“It’s extremely flattering to have a brand new audience,” says the 59-year-old. “They’re young, but I tell them they have to behave as if they were at their grandmother’s house, because I expect their attention.” She earns it with honey-and-grits singing and dramatic performances.

“I don’t take them for granted, because people can be fickle,” LaVette adds. Right now, she’s in the clear. For At the Scene of the Crime, the Truckers sublimated their garage instincts to create the best Muscle Shoals soul album in more than 30 years.

Meanwhile, Raising Sand has all the hallmarks of an artistic watershed. Plant has delved into world music and blues ever since Led Zeppelin’s inception in 1968. Krauss, who contributed to the O Brother soundtrack, is already a country and pop-crossover success.

On Raising Sand, they put their well-established musical identities at the service of a sonic universe of 1920s blues and pop, traditional country, and the breed of rickety rock and roll that Tom Waits favors. Plant croons with tranquility and grace and rarely sounds like his usual muscular self. Krauss’s breathy delivery works as a wonderful foil. Most important, Raising Sand makes old American music sound new. And, more and more, it seems that old American music is the new paradigm.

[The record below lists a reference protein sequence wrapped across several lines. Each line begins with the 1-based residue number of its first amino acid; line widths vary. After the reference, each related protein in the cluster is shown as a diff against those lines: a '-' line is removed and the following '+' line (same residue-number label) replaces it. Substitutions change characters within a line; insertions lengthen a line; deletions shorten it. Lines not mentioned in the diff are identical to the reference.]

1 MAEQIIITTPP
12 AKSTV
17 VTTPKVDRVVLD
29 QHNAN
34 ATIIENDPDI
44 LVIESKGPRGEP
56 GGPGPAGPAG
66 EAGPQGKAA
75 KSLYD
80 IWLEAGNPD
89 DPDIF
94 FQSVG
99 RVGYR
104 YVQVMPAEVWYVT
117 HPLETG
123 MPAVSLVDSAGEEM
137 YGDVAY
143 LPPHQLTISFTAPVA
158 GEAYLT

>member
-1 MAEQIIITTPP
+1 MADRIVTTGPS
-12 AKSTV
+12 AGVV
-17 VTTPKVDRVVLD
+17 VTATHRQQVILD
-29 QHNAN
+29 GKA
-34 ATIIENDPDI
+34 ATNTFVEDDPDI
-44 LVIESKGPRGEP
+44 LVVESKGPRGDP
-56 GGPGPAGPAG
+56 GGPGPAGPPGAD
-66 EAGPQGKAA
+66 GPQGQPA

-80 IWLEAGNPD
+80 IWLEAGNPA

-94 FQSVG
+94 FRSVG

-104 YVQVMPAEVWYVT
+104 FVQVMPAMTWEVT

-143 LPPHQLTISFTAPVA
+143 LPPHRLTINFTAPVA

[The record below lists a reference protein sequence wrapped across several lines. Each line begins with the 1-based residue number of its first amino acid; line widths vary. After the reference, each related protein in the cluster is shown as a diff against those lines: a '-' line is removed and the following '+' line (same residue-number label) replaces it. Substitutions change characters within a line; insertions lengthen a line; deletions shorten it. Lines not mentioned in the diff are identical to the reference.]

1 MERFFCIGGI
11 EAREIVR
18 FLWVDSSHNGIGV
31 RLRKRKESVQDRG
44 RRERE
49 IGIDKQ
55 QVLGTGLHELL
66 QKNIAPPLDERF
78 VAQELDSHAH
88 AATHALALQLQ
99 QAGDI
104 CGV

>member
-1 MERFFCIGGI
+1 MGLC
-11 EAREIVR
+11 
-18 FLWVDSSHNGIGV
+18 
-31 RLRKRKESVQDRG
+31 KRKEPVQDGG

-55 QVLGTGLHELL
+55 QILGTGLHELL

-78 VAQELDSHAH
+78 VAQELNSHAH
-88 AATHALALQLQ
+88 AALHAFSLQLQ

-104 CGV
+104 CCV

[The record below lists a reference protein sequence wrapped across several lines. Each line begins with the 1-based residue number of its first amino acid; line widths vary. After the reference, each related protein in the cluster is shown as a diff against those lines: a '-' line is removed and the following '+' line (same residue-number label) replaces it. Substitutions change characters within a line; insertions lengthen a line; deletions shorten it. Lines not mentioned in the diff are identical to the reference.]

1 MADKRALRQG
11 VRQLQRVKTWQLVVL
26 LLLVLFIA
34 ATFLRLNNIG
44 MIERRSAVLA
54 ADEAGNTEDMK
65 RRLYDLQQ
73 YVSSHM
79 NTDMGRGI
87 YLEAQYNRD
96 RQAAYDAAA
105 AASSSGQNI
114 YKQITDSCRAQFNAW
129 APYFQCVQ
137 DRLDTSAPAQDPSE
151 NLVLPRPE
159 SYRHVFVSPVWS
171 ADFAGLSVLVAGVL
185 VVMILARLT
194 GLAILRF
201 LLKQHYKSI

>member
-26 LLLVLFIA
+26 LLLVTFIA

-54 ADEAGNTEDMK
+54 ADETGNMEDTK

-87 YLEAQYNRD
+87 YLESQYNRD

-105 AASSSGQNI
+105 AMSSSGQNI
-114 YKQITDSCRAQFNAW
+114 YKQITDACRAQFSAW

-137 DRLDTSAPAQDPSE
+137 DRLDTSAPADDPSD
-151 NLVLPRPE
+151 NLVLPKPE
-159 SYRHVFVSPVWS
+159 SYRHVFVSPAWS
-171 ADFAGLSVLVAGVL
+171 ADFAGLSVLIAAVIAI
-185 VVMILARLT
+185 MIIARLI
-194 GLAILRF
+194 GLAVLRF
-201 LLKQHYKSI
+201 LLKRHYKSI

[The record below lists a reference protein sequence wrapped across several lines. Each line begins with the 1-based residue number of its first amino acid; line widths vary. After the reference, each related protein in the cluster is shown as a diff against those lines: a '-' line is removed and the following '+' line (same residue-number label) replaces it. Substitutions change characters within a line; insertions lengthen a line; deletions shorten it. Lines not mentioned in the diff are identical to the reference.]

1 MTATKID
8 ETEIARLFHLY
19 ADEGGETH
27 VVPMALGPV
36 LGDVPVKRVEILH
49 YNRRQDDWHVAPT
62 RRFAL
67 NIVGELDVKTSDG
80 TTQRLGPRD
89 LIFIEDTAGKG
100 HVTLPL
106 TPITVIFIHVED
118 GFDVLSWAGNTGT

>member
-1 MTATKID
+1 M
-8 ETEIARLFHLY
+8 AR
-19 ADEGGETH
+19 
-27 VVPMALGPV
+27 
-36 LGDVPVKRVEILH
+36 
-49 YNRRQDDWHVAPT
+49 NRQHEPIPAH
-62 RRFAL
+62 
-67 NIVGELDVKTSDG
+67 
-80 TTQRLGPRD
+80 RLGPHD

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Old 01-01-2008, 02:31 PM   #2 (permalink)
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Quote:
Originally Posted by TheBig3KilledMyRainDog View Post
Beyond the White Stripes